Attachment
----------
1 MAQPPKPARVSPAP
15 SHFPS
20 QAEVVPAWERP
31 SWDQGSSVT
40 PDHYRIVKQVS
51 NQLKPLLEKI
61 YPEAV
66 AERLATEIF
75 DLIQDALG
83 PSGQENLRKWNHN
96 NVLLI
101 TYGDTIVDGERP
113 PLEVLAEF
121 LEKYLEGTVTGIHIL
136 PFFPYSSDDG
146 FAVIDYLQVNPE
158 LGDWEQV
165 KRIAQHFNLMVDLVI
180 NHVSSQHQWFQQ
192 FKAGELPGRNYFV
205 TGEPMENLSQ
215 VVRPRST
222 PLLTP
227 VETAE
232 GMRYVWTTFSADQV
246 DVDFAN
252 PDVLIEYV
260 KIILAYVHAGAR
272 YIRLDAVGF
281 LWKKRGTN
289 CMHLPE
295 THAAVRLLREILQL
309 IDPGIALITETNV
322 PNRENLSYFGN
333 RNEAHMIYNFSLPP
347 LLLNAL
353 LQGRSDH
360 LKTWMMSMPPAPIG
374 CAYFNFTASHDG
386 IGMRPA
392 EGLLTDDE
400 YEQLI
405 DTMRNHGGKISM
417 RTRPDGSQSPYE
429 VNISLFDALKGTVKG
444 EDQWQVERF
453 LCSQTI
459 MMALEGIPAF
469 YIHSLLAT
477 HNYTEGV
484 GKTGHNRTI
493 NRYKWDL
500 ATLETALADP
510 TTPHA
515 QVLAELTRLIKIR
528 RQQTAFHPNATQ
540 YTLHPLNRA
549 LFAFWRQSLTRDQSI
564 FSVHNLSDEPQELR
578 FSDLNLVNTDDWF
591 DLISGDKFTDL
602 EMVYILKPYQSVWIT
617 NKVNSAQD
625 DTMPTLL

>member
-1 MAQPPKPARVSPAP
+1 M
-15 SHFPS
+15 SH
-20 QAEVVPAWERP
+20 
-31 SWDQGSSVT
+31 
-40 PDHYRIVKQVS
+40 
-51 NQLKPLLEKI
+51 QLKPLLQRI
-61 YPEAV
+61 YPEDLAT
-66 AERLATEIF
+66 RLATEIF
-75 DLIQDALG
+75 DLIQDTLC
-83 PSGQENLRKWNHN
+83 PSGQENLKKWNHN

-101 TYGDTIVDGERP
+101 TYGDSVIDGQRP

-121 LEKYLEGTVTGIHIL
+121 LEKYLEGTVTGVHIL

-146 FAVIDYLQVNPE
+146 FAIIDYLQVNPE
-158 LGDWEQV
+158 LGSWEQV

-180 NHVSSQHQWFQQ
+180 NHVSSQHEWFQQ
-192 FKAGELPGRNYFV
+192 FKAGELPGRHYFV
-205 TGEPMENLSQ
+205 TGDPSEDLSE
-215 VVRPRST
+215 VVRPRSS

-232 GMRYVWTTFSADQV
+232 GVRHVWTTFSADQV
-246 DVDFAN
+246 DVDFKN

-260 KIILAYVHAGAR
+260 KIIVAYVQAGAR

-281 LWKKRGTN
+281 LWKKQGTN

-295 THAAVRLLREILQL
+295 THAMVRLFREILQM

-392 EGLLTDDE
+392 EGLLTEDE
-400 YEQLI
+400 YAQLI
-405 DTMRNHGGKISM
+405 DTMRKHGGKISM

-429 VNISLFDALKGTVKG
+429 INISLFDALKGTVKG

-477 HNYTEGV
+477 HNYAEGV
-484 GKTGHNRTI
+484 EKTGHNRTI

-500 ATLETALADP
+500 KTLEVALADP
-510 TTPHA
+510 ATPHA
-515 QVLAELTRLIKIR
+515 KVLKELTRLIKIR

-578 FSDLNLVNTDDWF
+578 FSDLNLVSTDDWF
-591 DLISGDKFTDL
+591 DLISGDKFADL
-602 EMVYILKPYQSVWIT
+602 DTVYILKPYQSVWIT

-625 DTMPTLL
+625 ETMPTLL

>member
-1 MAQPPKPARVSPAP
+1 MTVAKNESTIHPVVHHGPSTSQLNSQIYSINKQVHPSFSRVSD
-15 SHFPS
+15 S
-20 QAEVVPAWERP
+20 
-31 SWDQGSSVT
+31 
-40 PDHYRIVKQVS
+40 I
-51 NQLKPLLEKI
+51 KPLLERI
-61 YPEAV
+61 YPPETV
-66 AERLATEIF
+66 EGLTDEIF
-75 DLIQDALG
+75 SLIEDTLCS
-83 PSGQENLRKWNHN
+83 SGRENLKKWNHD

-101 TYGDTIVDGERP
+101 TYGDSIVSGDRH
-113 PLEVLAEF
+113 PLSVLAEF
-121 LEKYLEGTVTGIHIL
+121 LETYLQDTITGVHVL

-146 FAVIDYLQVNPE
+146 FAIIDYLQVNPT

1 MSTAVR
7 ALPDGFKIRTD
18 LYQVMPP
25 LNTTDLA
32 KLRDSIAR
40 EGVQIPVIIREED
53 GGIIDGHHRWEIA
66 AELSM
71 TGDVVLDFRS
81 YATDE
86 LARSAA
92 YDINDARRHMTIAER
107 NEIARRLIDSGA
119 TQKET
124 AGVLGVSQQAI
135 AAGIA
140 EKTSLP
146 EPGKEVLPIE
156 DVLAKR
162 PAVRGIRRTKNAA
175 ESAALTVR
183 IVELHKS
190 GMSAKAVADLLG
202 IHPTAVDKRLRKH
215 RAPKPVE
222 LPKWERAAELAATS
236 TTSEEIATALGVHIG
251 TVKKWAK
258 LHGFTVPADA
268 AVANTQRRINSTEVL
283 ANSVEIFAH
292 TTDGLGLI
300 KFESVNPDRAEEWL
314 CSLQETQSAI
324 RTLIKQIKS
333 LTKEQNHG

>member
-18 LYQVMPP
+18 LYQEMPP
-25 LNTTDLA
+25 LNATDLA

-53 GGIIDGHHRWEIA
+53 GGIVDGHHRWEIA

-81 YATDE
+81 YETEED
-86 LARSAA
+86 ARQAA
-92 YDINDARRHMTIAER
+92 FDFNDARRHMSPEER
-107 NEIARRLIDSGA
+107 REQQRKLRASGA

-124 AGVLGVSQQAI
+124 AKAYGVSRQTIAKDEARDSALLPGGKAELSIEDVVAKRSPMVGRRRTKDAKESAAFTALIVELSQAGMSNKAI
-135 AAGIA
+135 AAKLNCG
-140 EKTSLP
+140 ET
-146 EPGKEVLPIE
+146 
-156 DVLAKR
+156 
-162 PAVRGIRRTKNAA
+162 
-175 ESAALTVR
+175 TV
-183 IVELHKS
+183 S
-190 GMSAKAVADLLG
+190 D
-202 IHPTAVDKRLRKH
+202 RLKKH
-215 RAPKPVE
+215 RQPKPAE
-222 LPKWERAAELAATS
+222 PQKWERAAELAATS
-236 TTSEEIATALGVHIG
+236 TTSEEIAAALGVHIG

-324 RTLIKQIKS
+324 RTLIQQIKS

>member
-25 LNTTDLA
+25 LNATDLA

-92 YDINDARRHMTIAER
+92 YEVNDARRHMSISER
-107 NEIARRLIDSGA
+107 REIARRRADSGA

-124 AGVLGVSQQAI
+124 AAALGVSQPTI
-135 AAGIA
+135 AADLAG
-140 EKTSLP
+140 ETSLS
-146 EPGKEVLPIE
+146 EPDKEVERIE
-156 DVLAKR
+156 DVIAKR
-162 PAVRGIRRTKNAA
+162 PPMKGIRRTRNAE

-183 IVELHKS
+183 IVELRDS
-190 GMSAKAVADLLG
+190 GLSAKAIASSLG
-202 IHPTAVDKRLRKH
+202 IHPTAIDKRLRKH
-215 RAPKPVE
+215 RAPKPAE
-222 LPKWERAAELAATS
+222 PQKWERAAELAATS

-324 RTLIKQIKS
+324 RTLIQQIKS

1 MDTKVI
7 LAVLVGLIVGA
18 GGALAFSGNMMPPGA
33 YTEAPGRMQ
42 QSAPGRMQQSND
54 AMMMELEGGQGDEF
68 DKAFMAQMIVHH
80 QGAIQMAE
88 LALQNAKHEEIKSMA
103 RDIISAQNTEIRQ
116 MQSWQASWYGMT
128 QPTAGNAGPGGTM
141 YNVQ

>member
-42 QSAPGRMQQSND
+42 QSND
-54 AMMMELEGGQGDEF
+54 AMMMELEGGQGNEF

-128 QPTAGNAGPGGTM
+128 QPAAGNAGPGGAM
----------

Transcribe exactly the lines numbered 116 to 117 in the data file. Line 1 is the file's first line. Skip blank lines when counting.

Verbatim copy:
-405 DTMRNHGGKISM
+405 DTMRKHGGKISM